Abstract Detail


Idris , Oladayo Amed [1], Wintola, Olubunmi Abosede  [2], Afolayan, Anthony Jide  [2].

Screening of Rumex crispus extracts potency using Caenorhabditis elegans model: an ultrastructural study of the effect and non-targeted identification of the bioactive compounds.

Traditional healers and ethnoveterinary medicines use several medicinal plants such as Rumex crispus L. to treat endoparasite infections. R. crispus has been established by researchers to be effective on a few parasitic worms. In this study, we evaluate the potency of R. crispus extracts on the model organism: Caenorhabditis elegans. The bioactive compounds of the extracts were examined at multiple scales moving from deposited elements, functional groups and compounds identification.  Different solvent extracts of the plant were tested against C. elegans for 72 h. The interaction between the external cuticle of C. elegans, the internal organs and the extracts of R. crispus was examined using light microscopy (LM), scanning electron microscopy (SEM), and energy-dispersive X-ray (EDX) spectroscopy. Light microscopy and SEM analysis showed damages on the body wall, intense desquamation of the cuticle and shrunk body of the nematode. Fourier-transform infrared spectroscopy (FTIR) spectra reveal various characteristic vibration bands and fingerprint bands at 3400 - 600 cm−1, identifying phenols, organic acids, aromatics, amines among others in the plant. Further compounds identification in R. crispus with Liquid chromatography-mass spectrometry (LC-MS) reveals phytochemicals under the categories; flavonoids, steroidal alkaloid, proanthocyanidin and steroids. In conclusion, this study confirmed R. crispus has anthelmintic potentials, using standardised C. elegans models as a tool and suggest that there could be novel compounds yet to be explored in the studied plant that could be of great benefit to livestock and humans.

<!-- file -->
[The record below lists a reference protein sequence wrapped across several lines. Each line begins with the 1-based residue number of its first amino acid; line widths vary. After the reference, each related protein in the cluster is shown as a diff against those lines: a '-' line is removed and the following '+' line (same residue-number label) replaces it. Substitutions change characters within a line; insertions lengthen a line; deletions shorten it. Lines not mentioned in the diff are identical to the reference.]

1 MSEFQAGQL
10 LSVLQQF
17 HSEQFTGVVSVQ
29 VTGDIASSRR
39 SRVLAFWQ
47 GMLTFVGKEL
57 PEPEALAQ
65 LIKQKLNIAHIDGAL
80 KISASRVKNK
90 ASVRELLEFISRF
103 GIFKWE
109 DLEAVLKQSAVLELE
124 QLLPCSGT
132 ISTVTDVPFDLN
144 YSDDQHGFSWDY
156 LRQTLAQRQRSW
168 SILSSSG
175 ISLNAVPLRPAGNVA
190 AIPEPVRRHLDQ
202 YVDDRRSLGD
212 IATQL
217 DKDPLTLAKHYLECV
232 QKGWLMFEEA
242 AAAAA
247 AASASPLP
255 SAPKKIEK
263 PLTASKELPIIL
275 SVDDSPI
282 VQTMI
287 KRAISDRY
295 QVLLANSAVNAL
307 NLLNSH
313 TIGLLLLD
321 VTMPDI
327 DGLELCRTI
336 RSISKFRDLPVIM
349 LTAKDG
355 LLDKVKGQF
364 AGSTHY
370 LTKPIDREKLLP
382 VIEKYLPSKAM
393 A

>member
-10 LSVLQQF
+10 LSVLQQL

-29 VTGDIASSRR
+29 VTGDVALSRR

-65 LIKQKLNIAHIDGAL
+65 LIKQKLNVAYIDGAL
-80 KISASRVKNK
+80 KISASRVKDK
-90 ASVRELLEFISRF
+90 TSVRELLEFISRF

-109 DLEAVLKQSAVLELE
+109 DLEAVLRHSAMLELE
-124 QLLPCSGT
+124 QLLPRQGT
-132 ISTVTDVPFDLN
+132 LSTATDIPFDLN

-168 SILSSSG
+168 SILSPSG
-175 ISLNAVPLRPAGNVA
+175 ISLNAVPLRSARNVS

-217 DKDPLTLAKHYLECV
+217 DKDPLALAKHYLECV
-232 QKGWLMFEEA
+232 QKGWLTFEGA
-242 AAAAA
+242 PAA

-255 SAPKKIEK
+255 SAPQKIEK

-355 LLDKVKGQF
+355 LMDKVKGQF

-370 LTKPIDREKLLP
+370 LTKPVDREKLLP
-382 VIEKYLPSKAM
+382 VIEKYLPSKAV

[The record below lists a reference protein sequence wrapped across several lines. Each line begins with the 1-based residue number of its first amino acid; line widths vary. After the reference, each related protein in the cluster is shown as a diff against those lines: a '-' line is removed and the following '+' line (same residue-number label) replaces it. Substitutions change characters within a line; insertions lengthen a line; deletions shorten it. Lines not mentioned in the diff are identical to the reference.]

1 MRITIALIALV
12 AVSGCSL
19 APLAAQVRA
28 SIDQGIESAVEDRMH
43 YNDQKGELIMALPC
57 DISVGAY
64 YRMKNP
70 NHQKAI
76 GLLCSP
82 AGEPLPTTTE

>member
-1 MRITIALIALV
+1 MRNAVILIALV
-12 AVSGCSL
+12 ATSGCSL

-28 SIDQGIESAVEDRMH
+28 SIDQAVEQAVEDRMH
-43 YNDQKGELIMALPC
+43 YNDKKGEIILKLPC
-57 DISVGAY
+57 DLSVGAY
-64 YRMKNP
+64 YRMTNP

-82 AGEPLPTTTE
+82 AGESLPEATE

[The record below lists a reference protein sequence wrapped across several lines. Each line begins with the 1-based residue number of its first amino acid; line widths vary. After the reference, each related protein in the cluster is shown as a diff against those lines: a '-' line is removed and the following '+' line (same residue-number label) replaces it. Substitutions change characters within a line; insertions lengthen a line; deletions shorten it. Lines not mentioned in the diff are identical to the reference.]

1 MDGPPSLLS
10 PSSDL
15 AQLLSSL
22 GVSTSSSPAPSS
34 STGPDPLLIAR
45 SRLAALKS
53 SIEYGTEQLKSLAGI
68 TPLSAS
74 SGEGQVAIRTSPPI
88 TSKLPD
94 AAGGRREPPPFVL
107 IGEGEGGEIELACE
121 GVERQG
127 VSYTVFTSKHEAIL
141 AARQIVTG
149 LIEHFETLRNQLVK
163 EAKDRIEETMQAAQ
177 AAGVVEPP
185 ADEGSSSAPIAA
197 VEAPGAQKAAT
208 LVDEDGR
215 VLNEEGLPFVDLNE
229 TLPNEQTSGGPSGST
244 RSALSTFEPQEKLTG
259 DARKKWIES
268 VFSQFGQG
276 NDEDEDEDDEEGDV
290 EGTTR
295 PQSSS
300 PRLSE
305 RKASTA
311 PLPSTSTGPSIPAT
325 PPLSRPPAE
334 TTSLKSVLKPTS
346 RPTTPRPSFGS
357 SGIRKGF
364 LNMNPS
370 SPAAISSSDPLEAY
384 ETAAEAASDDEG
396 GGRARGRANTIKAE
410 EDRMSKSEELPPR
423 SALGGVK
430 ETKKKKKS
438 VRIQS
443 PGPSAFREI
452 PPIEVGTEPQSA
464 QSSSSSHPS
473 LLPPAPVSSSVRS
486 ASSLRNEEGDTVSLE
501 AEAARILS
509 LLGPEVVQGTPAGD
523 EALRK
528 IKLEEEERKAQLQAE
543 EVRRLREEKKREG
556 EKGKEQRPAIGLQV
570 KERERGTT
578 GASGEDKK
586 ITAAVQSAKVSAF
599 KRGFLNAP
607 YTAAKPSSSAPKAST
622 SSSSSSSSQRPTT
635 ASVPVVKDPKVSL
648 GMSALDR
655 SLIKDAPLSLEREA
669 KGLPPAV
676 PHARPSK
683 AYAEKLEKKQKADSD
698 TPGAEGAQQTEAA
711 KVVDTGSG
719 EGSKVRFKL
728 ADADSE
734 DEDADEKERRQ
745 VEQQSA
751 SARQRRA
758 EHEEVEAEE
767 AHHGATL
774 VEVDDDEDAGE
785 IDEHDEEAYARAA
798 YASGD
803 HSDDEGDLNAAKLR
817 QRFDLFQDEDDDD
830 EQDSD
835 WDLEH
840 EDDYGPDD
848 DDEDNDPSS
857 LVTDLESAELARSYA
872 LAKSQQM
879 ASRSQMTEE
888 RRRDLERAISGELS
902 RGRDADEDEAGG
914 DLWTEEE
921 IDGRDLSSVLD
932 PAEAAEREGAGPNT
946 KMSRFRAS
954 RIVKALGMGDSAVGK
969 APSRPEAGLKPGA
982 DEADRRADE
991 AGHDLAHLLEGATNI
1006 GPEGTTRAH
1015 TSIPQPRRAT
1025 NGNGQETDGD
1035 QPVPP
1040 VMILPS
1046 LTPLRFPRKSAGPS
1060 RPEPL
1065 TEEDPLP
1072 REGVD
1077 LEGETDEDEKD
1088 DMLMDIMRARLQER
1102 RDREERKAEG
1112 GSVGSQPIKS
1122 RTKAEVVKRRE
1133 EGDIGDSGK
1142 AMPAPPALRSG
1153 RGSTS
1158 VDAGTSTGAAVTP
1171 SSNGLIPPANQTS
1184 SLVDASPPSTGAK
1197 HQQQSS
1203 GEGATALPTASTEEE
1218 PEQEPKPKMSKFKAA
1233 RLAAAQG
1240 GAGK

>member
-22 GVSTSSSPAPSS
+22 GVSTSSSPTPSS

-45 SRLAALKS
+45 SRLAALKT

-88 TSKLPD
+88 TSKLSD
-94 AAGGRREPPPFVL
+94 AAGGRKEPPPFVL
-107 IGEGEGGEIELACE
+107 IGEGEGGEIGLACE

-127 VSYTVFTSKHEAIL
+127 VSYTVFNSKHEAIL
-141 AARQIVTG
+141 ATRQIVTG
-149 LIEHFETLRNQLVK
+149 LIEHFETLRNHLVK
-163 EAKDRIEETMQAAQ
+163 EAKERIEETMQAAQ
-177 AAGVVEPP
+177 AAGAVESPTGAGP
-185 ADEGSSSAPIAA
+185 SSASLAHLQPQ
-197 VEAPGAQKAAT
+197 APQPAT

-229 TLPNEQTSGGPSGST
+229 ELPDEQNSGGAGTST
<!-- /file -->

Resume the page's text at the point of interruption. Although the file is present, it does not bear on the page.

1 - North-West University, Zoology , 57 Eleazer Street, Potchefstroom, North-West, 2531, South Africa
2 - Medicinal Plants and Economic Development (MPED) Research Centre, Department of Botany, University of Fort Hare, Alice , 5700, South Africa

Caenorhabditis elegans
gastrointestinal infections
anthelmintic novel drug
bioactive compounds
ethnoveterinary medicines .

Presentation Type: Oral Paper
Session: ETH1, Ethnobotany
Location: Virtual/Virtual
Date: Tuesday, July 28th, 2020
Time: 3:30 PM
Number: ETH1003
Abstract ID:93
Candidate for Awards:None

Copyright © 2000-2020, Botanical Society of America. All rights reserved